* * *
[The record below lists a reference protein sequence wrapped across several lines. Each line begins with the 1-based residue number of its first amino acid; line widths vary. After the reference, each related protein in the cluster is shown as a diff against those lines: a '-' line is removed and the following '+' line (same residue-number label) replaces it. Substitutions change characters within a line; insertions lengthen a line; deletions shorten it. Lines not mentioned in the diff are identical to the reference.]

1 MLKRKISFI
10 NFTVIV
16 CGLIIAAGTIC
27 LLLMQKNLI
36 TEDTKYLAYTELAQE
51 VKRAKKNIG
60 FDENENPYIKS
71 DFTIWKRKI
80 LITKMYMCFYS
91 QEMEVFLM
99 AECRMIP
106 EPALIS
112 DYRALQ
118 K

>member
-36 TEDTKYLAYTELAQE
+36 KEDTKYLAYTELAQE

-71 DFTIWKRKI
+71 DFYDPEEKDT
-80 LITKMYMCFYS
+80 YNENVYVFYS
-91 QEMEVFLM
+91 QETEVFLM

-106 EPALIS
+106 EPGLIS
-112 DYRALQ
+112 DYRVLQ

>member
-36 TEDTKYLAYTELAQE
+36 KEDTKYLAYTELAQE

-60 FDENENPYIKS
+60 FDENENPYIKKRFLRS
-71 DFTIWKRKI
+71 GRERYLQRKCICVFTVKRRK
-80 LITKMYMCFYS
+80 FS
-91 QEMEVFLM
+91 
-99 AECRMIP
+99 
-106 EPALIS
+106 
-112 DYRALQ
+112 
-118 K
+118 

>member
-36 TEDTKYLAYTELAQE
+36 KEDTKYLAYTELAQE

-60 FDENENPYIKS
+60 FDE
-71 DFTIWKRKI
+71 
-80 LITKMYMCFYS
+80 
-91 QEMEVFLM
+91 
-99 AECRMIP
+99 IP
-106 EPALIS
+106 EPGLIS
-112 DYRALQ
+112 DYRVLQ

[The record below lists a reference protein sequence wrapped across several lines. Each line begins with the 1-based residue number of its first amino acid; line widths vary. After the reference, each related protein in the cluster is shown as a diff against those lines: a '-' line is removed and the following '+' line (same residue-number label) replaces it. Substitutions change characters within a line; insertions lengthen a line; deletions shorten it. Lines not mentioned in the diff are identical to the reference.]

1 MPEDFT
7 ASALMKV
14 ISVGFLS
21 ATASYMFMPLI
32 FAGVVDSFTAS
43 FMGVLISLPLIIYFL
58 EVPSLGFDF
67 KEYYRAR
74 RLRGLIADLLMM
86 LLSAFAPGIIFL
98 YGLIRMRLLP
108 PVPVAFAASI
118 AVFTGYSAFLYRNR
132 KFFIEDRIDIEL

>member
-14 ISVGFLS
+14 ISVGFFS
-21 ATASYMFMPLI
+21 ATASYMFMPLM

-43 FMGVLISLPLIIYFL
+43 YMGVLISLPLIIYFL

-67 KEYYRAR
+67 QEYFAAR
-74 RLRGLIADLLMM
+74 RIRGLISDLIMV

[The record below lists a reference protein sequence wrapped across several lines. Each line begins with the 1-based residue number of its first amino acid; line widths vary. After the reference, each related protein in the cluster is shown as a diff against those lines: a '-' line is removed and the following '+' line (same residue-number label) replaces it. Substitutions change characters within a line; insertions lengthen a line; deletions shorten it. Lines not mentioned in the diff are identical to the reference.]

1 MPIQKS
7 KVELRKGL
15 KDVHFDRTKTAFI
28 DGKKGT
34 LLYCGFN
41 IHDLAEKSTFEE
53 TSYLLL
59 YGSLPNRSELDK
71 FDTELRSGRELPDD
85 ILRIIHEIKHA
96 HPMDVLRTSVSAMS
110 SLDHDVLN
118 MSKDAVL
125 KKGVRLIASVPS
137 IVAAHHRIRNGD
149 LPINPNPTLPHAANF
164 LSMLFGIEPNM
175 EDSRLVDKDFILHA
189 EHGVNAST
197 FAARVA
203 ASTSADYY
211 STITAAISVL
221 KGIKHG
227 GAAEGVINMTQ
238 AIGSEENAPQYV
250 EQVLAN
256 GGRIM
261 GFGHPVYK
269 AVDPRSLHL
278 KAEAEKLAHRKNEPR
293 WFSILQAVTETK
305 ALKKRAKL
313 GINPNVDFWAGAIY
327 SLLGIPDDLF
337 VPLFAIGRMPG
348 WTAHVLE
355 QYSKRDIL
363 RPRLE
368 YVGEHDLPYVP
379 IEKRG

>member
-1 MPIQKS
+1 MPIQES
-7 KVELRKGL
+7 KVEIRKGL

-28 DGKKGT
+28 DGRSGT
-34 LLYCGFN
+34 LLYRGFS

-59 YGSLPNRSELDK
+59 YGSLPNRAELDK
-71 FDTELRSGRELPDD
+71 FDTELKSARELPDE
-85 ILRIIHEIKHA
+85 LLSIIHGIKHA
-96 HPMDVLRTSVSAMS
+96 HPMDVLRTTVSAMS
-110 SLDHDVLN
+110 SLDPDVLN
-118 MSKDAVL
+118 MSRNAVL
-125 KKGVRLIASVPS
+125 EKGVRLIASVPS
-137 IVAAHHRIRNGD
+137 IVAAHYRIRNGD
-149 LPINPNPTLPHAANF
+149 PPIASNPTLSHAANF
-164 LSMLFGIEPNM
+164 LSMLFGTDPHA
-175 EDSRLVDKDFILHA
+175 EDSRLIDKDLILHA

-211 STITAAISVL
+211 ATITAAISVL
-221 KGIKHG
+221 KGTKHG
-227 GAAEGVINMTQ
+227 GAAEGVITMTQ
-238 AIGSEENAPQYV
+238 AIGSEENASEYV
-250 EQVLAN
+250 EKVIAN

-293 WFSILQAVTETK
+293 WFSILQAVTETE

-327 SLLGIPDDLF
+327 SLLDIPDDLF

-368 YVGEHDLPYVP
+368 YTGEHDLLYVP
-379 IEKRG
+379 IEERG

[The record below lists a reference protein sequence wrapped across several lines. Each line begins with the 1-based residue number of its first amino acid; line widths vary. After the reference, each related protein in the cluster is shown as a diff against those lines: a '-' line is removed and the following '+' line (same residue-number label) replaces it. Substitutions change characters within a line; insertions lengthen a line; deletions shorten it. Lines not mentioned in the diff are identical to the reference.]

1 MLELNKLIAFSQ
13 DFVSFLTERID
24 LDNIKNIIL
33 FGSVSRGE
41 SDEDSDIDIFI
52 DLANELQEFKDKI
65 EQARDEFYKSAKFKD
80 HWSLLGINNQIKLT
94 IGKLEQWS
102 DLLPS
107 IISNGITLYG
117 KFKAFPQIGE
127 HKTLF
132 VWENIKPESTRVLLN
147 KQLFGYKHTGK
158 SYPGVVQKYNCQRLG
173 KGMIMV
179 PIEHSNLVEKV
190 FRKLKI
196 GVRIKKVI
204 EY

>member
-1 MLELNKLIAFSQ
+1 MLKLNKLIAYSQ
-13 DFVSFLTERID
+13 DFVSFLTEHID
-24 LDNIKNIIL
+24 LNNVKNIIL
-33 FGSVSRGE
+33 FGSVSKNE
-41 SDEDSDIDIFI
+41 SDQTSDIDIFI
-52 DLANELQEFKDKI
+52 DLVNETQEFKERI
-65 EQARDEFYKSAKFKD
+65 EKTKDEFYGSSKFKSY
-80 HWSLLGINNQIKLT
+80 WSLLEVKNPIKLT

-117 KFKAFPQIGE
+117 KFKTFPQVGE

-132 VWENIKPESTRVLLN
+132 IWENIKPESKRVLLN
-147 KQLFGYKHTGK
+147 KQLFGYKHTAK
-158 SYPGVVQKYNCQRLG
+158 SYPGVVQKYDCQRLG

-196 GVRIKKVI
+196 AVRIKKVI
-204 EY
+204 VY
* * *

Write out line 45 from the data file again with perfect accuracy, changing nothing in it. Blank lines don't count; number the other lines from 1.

+112 